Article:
Red and processed meat intake high across North America
Consumption in US, Canada and Mexico exceeds recommended daily limits, figures show.
In order to achieve net zero emissions targets, we will have to reduce consumption of red meat in high-consuming countries. Given the important role of trade policy in meat availability and affordability, regional analyses are key to understanding the current status of meat intake.
Researchers from the University of North Carolina-Chapel Hill, the University of Edinburgh, the National Institute of Public Health in Mexico City, and Université Laval in Quebec City have evaluated national levels of red and processed meat intake across all three major North American countries – the United States, Mexico, and Canada.
Dr Lindsay Jaacks, Co-Principal Investigator of the study and UKRI Future Leaders Fellow and Chancellor’s Fellow at the University of Edinburgh, said, “This is the first such inter-continental analysis of a food group of concern in North America. I was especially surprised by our observation that on any given day, 63-74 per cent of North Americans eat red and processed meat. This is not treated as the costly, special food that it is – it’s perceived as a superficially cheap, everyday food.”
Findings of this study are reported in the International Journal of Environmental Research and Public Health.
Median amounts of unprocessed red meat eaten per person per day – such as ground beef – were 79.0 grams in Canada, 72.3 grams in the United States, and 62.0 grams in Mexico. For processed meat – foods like bacon and sausages – median intake levels were 44.5 grams in the United States, 41.8 grams in Canada, and 40.0 grams in Mexico. The EAT–Lancet commission recommends 14 grams/day of unprocessed red meat and 0 grams/day of processed meat as optimal levels for human and environmental health.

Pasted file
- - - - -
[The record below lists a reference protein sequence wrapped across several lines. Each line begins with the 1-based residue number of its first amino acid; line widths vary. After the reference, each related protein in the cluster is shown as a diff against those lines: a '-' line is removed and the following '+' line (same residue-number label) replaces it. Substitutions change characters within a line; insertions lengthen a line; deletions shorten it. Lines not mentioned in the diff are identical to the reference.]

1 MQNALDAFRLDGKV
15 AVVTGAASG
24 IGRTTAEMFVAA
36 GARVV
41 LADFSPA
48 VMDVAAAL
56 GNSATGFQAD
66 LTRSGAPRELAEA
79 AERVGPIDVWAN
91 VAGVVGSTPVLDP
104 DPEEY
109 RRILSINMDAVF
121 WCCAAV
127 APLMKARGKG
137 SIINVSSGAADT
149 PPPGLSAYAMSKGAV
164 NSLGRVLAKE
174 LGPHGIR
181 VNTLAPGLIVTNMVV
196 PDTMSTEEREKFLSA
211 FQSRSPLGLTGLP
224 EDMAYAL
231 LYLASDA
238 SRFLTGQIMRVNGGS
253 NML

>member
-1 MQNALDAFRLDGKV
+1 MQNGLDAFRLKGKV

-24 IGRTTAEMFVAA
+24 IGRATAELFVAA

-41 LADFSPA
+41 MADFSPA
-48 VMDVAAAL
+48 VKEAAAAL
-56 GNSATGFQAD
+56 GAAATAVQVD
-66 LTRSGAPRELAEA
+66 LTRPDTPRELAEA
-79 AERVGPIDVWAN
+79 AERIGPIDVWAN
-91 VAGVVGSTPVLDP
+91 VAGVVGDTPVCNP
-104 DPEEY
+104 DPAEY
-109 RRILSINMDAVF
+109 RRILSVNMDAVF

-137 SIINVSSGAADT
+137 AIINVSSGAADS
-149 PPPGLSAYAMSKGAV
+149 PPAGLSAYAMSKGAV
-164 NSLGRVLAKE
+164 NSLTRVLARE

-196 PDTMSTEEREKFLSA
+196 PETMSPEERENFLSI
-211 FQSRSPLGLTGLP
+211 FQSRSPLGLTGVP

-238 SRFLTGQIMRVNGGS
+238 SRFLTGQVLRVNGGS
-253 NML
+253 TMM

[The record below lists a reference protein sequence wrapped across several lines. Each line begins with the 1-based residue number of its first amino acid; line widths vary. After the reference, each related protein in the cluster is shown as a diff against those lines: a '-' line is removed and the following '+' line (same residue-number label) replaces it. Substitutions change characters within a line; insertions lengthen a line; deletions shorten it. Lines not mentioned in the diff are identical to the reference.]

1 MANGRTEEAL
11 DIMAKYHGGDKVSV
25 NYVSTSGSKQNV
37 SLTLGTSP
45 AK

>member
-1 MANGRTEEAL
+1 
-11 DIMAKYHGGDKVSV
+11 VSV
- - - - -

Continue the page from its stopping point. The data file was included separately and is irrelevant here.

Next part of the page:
Men were more likely to consume unprocessed red meat and processed meat, and had larger estimated intakes. In Mexico, wealthier individuals were more likely to consume meat. In the United States and Canada, the opposite was true, and less educated individuals were more likely to consume meat. However, when looking at the absolute amounts of meat eaten, levels did not differ according to socio-economic status.
Lead author, Sarah Frank, from the University of North Carolina, Chapel Hill, said: “We know from food balance data that meat consumption in North America is high, relative to the global average. But ours is the first to compare and contrast individual intake in these three countries. Meat consumption is generally higher in Canada and the US than in Mexico. But in Mexico there are significant differences by wealth, with wealthier folks being more likely to consume meat. This mirrors patterns in other middle-income countries, and we can anticipate that without intervention, demand for meat may actually grow in North America, particularly as Mexico becomes wealthier and more people can afford to purchase meat regularly.”
“Public policies are going to play an important role in achieving diets that are healthy and sustainable,” said Dr Lindsey Taillie, the Principal Investigator of the study and an Assistant Professor at the University of North Carolina, Chapel Hill. “We’ve seen policies like taxes and front-of-package labels work well to reduce consumption of other harmful products, like sugar-sweetened beverages and tobacco. Given the availability of healthy, affordable alternatives, the next step will be to understand what policy options can reduce high levels of red meat consumption in higher-income countries.”
This study was funded by the Wellcome Trust’s Our Planet, Our Health programme.
Image credit: Pexels.com